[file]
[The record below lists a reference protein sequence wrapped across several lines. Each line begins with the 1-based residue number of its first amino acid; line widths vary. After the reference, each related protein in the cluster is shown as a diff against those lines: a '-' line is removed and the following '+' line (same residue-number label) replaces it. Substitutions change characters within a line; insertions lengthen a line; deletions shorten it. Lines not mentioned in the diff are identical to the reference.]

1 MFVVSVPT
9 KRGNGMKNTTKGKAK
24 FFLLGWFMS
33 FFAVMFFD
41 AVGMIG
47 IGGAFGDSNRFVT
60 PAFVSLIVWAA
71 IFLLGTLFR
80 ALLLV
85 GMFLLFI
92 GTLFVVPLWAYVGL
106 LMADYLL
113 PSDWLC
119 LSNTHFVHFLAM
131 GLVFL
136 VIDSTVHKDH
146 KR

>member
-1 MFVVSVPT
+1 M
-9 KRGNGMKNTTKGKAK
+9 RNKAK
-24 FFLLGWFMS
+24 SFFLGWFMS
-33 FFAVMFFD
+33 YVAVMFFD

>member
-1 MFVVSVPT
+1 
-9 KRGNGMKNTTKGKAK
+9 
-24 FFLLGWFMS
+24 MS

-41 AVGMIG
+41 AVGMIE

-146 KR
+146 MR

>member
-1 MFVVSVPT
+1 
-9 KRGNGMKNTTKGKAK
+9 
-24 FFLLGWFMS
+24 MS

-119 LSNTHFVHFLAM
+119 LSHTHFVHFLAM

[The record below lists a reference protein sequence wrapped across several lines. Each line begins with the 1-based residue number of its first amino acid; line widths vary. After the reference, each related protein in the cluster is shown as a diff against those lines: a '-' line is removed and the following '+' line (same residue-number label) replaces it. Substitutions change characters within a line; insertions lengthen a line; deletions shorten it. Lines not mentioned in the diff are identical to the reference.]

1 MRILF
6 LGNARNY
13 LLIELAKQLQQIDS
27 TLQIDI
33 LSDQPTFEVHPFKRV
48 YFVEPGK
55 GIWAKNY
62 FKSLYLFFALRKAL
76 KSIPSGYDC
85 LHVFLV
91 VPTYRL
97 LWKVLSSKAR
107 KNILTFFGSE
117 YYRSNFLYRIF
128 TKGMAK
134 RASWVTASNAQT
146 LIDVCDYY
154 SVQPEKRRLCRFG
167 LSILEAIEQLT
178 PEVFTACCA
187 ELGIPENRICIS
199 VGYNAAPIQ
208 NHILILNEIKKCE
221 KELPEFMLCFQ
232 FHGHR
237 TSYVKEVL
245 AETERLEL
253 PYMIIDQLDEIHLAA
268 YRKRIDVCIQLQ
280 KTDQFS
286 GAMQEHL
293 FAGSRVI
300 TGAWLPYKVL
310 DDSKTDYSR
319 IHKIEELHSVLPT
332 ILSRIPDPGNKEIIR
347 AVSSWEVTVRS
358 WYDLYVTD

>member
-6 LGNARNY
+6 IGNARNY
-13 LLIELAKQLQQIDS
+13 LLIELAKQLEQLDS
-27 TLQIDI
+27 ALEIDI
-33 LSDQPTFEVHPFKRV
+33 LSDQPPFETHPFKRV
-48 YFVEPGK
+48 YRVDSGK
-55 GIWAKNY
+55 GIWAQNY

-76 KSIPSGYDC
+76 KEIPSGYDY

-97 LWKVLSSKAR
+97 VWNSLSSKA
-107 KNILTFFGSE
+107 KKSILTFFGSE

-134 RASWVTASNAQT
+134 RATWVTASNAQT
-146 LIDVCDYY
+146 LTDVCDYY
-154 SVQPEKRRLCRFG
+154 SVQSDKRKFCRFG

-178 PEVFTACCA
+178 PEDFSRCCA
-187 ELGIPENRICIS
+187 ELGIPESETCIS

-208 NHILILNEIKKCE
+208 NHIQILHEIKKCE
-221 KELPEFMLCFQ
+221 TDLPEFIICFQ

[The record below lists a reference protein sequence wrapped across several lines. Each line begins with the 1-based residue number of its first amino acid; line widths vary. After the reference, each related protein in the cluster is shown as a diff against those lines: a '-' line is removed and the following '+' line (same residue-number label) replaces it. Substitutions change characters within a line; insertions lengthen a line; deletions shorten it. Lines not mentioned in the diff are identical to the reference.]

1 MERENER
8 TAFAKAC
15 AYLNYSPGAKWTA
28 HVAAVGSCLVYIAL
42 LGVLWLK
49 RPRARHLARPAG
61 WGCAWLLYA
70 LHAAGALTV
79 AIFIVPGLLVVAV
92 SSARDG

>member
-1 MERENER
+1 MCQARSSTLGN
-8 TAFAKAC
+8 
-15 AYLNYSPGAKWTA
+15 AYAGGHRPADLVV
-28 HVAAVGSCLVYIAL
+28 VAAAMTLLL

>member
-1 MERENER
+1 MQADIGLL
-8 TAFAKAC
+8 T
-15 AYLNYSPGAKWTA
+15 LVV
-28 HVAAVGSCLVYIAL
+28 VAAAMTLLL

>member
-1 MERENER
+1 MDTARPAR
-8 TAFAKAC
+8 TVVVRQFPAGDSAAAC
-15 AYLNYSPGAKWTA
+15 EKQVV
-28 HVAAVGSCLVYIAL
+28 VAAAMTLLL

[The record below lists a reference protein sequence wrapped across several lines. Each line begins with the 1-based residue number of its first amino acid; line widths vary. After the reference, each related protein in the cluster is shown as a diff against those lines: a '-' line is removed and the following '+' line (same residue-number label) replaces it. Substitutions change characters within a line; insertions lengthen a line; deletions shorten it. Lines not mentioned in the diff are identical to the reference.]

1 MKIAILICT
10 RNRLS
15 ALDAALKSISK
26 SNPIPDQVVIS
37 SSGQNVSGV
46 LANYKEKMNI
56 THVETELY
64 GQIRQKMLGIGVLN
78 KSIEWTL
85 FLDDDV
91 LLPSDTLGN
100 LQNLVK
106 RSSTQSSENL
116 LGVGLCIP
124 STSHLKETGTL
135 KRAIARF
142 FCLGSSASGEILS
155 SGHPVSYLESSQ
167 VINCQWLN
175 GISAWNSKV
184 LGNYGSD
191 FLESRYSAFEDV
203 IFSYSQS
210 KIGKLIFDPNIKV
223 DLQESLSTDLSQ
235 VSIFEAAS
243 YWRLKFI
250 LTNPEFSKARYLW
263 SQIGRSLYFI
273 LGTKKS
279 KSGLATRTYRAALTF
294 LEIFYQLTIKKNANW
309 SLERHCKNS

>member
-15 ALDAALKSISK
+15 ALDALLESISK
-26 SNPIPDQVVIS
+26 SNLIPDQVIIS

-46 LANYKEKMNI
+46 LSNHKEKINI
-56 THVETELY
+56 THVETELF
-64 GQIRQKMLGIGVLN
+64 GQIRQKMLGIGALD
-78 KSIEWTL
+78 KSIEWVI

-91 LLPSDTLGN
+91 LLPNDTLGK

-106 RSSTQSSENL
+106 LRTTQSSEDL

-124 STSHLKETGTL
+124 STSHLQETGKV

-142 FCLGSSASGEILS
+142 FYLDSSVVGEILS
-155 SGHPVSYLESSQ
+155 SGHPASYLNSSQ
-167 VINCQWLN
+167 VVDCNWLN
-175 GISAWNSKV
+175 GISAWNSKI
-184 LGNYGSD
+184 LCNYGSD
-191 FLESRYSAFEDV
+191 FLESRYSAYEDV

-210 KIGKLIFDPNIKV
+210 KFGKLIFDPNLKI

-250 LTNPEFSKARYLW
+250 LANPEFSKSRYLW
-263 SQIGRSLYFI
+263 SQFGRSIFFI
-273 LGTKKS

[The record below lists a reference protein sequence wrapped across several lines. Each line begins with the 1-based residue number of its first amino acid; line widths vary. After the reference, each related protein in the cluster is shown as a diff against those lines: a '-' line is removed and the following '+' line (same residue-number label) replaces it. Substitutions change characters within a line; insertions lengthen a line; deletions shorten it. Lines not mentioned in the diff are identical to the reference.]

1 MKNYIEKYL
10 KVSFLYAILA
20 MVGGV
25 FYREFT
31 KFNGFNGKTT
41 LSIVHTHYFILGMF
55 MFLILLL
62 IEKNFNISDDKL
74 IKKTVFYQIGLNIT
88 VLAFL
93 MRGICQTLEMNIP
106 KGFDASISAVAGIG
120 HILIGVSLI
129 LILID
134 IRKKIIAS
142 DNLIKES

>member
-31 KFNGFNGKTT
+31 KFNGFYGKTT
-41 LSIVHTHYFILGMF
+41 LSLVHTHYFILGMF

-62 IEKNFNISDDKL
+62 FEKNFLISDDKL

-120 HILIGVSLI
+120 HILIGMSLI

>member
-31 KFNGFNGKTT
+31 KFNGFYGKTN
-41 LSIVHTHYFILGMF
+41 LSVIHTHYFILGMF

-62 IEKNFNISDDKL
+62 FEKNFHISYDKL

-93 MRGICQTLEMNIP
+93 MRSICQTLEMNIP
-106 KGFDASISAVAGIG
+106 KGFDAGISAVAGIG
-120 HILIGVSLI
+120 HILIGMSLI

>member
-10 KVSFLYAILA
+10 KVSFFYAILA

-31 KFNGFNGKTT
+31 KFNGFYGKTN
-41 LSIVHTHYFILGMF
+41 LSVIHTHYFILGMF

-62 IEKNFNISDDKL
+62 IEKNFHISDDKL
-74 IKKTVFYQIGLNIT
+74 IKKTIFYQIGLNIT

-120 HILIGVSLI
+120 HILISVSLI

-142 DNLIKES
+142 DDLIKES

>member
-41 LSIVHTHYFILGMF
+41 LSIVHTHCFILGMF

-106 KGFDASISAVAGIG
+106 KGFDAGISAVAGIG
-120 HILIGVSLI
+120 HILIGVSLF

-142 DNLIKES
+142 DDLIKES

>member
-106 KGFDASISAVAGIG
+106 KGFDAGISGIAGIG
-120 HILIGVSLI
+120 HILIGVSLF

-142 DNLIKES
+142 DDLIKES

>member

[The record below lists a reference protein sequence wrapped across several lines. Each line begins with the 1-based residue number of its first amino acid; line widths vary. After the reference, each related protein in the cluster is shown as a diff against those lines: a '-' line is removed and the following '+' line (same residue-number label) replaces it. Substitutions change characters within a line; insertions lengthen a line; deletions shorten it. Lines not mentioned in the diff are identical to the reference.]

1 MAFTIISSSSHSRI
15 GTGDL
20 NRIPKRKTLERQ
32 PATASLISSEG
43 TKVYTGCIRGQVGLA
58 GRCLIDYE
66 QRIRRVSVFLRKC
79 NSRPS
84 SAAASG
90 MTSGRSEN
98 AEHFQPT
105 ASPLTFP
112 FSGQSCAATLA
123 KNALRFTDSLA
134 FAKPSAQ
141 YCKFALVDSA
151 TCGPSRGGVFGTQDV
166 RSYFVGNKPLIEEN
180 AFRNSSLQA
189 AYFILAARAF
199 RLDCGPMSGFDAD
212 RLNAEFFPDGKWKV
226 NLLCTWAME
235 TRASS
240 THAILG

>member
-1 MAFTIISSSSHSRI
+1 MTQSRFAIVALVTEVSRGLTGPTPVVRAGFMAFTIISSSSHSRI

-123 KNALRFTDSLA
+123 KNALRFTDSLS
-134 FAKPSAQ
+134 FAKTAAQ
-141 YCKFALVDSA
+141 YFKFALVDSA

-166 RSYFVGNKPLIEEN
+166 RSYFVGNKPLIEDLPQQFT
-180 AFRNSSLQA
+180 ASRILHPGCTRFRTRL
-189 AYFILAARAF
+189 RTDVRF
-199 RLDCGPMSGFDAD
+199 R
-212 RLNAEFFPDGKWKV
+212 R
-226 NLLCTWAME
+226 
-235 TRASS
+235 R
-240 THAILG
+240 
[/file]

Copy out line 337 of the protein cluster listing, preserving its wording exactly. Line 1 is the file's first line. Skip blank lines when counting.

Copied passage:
+166 RSYFVGNKPLIEDLPQQFT